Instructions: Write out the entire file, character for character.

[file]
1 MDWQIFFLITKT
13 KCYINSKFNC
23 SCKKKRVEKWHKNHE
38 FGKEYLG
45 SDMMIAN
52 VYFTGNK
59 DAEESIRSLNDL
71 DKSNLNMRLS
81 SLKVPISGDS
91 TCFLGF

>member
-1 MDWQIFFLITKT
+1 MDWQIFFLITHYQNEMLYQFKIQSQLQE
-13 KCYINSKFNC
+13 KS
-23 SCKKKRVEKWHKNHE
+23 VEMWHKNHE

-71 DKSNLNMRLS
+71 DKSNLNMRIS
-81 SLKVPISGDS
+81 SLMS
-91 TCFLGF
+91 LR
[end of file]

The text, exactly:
1 MDWQIFFLITKT
13 KCYINSKFNC
23 SCKKKRVEKWHKNHE
38 FGKEYLG
45 SDMMIAN
52 VYFTGNK
59 DAEESIRSLNDL
71 DKSNLNMRLS
81 SLKVPISGDS
91 TCFLGF

>member
-1 MDWQIFFLITKT
+1 MDWQIFFLITHYQNEMLYQFKIQSQLQE
-13 KCYINSKFNC
+13 KS
-23 SCKKKRVEKWHKNHE
+23 VEMWHKNHE

-71 DKSNLNMRLS
+71 DKSNLNMRIS
-81 SLKVPISGDS
+81 SLMS
-91 TCFLGF
+91 LR